New plans revealed for Brewers Quay in Weymouth

New plans revealed for Brewers Quay in Weymouth

Published by Maria Greenwood at 11:58am 6th December 2018.

They include 47 homes and a cookery school.

New plans for the conversion on Weymouth’s Brewers Quay site include space for a cookery school and the town museum.

The application proposes that parts of the Listed Grade ll building, and the Coopers Building, will be converted to 47 homes – 12 more than a 2016 application for the site.

The site has seen a number of commercial uses, including the Timewalk and Excise House pub, since the Devenish Brewery closed in 1984, and has been almost empty for several years.

Brewers Quay

Versant (Brewers Quay) Ltd bought site in 2016. Frank Mountain from the company said earlier this year that the company remained committed to the development and was keen to progress the scheme.

The proposals will see changes to the existing Weymouth Museum space but will secure the building as the museum’s base, allowing it to apply for further funding grants. If approved, permission will be tied to a legal agreement which protects the museum’s future.

Changes are proposed in the new scheme to the existing layout for shops, restaurants and bars with a suggestion that some space could be used for a cookery school.

Previous applications for the site have included an 85-bed hotel which was dropped after being considered not to be viable. The existing developers have argued that they are unable to have any ‘affordable’ homes on the site because to do so would make the re-development untenable. After taking advice the council’s planning team have agreed with the view.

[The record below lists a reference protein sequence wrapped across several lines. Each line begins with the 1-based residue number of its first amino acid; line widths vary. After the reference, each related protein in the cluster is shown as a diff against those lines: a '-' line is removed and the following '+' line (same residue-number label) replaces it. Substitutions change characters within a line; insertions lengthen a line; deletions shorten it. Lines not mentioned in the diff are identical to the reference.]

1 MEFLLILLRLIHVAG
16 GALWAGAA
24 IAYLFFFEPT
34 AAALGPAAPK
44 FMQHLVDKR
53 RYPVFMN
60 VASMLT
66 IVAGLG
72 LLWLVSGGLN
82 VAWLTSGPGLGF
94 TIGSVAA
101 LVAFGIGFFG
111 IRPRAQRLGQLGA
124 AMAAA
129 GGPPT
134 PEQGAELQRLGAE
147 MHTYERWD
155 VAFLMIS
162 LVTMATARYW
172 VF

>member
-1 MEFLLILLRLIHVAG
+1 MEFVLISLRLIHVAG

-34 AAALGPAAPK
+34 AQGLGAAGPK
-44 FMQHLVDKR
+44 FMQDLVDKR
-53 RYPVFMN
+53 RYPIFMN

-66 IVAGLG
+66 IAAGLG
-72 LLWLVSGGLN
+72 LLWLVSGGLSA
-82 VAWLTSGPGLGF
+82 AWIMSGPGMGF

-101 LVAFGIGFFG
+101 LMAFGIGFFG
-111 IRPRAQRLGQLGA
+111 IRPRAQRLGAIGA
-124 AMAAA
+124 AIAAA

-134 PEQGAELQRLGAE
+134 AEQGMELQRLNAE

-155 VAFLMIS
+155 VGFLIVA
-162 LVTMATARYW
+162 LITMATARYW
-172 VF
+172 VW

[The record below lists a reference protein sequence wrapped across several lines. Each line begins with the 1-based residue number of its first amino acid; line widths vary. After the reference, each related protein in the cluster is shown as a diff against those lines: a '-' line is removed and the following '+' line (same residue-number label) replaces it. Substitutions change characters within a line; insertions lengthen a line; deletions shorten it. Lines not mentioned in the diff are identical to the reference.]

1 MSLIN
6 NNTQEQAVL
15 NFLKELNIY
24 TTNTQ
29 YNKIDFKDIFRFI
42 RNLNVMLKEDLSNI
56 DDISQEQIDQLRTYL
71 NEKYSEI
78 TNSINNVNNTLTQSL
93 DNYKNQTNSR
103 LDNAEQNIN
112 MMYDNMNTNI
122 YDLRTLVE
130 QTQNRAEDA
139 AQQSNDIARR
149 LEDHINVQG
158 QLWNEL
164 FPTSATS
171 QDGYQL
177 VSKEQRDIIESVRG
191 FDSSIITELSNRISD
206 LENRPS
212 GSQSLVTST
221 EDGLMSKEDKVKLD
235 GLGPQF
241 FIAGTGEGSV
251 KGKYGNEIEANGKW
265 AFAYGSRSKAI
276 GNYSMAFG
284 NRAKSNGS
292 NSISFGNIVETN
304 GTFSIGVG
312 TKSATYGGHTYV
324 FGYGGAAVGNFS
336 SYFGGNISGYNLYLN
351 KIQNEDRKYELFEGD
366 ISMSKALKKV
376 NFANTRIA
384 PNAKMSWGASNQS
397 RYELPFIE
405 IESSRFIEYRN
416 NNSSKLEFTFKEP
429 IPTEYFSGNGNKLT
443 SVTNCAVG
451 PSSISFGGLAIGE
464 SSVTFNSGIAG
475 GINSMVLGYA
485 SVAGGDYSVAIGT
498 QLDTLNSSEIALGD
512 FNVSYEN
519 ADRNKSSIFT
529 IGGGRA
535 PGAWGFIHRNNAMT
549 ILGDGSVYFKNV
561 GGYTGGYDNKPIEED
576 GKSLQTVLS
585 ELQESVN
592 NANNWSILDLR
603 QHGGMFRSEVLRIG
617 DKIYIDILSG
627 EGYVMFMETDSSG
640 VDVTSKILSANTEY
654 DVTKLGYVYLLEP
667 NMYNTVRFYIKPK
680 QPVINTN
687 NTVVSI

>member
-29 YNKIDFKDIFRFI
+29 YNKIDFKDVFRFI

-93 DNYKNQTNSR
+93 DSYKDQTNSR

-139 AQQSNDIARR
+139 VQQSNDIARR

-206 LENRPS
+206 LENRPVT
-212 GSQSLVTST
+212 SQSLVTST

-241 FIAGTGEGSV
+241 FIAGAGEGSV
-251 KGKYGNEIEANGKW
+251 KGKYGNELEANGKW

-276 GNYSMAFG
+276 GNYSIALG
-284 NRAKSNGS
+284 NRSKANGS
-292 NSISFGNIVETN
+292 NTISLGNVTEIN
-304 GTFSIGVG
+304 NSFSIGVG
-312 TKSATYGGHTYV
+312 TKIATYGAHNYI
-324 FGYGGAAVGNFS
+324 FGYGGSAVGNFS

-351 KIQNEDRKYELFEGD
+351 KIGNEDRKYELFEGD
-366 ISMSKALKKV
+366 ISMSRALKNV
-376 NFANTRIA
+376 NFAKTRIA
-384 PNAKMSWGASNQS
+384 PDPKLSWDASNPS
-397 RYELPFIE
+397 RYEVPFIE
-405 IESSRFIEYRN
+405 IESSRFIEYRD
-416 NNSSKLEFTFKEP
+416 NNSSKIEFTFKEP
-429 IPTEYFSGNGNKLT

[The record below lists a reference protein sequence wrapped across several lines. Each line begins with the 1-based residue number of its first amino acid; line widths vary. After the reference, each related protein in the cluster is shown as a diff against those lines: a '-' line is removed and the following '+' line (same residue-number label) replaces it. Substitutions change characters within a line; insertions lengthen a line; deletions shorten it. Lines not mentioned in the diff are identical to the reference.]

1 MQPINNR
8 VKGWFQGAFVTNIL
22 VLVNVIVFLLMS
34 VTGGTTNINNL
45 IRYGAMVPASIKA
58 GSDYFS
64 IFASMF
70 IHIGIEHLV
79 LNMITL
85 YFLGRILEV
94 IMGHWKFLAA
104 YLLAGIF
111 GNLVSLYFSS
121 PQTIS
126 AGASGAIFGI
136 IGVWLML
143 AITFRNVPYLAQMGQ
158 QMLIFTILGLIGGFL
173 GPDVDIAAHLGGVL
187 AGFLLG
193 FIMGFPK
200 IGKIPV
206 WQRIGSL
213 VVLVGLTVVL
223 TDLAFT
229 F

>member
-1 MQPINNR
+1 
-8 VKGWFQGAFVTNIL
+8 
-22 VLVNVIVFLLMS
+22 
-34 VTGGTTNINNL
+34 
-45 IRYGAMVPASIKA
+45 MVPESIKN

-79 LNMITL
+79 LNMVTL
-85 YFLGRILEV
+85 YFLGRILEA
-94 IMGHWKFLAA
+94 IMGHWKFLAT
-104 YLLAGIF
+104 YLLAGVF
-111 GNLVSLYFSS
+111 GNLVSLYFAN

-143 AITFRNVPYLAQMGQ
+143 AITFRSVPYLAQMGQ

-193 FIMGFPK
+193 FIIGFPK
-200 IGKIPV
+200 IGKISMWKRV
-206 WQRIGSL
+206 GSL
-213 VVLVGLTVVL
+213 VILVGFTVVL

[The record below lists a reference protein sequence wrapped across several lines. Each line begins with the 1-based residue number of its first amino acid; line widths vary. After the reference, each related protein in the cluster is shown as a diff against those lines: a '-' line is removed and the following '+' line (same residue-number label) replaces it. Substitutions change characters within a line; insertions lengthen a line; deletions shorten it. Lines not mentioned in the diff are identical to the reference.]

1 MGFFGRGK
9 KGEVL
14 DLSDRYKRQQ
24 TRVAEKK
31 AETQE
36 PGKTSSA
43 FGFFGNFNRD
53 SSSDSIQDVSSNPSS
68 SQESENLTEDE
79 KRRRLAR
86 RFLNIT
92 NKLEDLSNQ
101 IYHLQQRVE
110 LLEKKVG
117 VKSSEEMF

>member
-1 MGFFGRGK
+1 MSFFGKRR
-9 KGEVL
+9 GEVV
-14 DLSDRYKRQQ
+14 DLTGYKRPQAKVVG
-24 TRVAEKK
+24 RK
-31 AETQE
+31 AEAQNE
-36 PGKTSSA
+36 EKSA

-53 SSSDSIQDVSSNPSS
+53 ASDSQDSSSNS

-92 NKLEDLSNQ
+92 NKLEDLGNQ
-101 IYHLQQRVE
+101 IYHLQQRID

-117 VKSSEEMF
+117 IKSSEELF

brewers quay

Planning officers say that, with the exception of the additional housing and some extension at roof level, the existing application is broadly similar to consent granted in 2016 for 35 homes with the new application including nine extra units in the brewery building and the conversion of the Coopers building to three homes.

Internal changes mean that some equipment previously used by the brewery, including a vertical conveyor and a mash tunn, will be accommodated within the museum space on the first floor. In all the museum has been allocated 1,250 square metres of space, compared to 1,100 in the 2016 permission.

The developers are proposing 38 car spaces within the Newberry Gardens car park for residents and 8 additional spaces along the western side of the Brewers Quay building – giving 46 spaces for the 47 homes. Spaces will also be provided for cycle parking.

A further floor is being planned by the developers on the side of the building facing into Hope Square, above the main entrance, with another floor added at the rear of the building. Extra height at roof level is also proposed to fit in a lift shaft to the fifth floor.

This element has been criticised by Historic England which says: “Anything more than fleeting visibility of the rooftop extensions would be highly undesirable within the Conservation Area.”

Borough planning officers broadly support the changes to the proposed development, sayin in their report: “The proposed mix of uses and the potential public benefits in terms of the restoration of the building and the provision of cultural facilities, restaurants and retail uses would be in the public benefit and outweigh any potential harm. Furthermore whilst the increase of residential units is not ideal, at the expense of one of the cultural spaces, the overall mix of uses is considered to be acceptable and would support the viability of the area.”

If approved the development will create 11 x 1 bed homes, 27 x 2 bed and 9 x 3 bed dwellings. Most are apartments but some are maisonettes across up to 4 floors in some cases.

Planning officers say not to approve the scheme would be a lost opportunity for the town: “The buildings have in the main stood empty for some years now and their condition has deteriorated over time. They are substantial buildings forming a key element of Hope Square and the area south of the harbour and for the buildings to deteriorate further and to remain empty would represent a real loss of opportunity.”

By Trevor Bevins, Local Democracy Reporter

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